To that end, you should be sure to read this piece by Trevin Wax headlined “10 Questions a Pro-Choice Candidate is Never Asked by the Media.” Please. Read it.

A few days ago, we remembered the data that show that about 25 percent of Americans say they favor no restrictions on abortion, about 20 percent of Americans say they support consistent protection of the unborn and the rest want something in between. I think the problem with the media might be that they’re incredibly familiar with that group who favor no restrictions on abortion and have trouble looking at things from a different angle. As tmatt noted long ago, citing a Pew Forum poll, there are even fascinating numbers that show how many DEMOCRATS want to see strong restrictions on abortion rights.

I was reminded of all that during this fascinating exchange on Twitter between a political reporter at the Weekly Standard, John McCormack, and a religion reporter at Newsweek/Daily Beast, David Sessions. It began with McCormack complaining about disparities in press coverage. I’ll just reproduce the exchange here:

John McCormack: At the very least, someone might want to get the president to say precisely what his position on late-term abortion is (link)

David Sessions: Seriously, nobody cares.

John McCormack:  What do you mean?

John McCormack: People don’t care about abortion? Are you an idiot?

David Sessions: the weird idea that its “corrupt” not to ask about Obama’s abortion position when we know it & it’s not a campaign issue.

David Sessions: his position is plenty clear to people who care about that issue.

John McCormack: Please tell me: What is Obama’s position on third-trimester abortions?

John McCormack: He’s evaded the issue (link) … You may yawn at killing of almost born human beings. Others think it’s an atrocity.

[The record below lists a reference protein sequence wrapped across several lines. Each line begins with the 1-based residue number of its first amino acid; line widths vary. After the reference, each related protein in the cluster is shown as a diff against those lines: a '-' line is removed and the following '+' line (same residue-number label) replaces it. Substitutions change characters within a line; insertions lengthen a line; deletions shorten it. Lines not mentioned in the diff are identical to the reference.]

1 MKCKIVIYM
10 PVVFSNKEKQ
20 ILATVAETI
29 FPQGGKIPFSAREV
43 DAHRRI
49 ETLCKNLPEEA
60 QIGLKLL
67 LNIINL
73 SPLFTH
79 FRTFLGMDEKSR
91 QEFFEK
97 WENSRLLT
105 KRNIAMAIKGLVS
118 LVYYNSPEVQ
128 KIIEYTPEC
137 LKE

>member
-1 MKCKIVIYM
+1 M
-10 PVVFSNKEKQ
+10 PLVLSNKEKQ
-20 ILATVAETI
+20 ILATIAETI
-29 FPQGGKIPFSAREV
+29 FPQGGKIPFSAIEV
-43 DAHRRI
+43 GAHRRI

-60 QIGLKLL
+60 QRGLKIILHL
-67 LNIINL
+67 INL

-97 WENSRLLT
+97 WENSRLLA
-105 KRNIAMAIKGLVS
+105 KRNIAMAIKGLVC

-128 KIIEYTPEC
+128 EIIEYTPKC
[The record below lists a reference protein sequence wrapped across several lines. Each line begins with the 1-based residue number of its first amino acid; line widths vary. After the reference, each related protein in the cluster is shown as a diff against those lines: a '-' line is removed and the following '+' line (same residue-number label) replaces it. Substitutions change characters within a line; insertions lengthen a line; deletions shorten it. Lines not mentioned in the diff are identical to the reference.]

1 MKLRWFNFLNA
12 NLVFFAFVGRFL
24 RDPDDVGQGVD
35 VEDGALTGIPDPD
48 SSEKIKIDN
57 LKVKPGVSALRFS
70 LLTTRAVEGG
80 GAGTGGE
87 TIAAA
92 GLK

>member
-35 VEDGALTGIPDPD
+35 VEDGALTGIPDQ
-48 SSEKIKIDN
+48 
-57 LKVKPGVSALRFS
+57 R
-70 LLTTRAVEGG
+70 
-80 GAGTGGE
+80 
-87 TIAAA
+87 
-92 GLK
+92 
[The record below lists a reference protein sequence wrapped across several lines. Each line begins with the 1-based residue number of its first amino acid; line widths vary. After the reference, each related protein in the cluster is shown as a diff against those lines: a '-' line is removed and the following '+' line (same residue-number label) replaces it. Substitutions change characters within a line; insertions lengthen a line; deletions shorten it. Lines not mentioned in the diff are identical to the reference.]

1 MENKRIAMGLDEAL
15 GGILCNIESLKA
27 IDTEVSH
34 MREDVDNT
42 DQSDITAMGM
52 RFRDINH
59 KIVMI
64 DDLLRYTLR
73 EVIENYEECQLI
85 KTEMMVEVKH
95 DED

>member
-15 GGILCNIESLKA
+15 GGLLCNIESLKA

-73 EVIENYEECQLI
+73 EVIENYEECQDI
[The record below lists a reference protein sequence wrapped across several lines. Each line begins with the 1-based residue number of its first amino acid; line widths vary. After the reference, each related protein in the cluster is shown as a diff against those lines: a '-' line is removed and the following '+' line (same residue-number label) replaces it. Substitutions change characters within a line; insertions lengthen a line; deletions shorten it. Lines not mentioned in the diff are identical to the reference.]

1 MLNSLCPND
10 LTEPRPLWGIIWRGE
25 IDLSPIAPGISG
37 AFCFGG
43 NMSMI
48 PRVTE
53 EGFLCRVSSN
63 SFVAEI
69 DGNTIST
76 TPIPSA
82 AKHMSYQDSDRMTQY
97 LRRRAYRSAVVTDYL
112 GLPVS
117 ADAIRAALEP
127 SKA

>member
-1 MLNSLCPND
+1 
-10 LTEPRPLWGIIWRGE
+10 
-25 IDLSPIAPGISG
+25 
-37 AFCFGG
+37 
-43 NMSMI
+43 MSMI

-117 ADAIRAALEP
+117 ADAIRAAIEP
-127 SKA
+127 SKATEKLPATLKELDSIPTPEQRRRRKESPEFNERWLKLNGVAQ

David Sessions: who cares? If you care what the answer to that is, his position on 1st-trimester abortions is bad enough.

John McCormack: Who cares? So you can’t say.

John McCormack: Country may be divided on abortion early in pregnancy. 86% say it should be illegal late in pregnancy per Gallup.

John McCormack:  But nothing to see here. “Who cares?” You are a disgrace to journalism.

David Sessions: it’s absurd to pretend like this a huge moral press failure when it’s not even close to being a campaign issue.

John McCormack:  It is a human rights issue. What is/is not a campaign issue depends on what the media asks the candidates.

John McCormack:  And it is a gross double standard for the press to make IN & MO Senate candidates abortion stances the BIGGEST STORY EVER…

John McCormack: without even thinking for a second whether Obama himself might hold extreme positions on abortion.

David Sessions: I completely agree about that.

OK, so hopefully each side on this journalistic tussle can learn something. I want to add a few thoughts. First, people really care about abortion. It may not be the single most important issue in every singe mind when we go into the voting booth, but of all the issues out there, it’s a biggie. Consistently. If you are a religion reporter, it’s good to know this. Also, plenty of people who are fine with first-trimester abortion are not fine with third-trimester abortion. You should probably know that, too, so saying “If you care what the answer is about his third-trimester abortion position, his position on 1st-trimester abortions is bad enough” is just not true.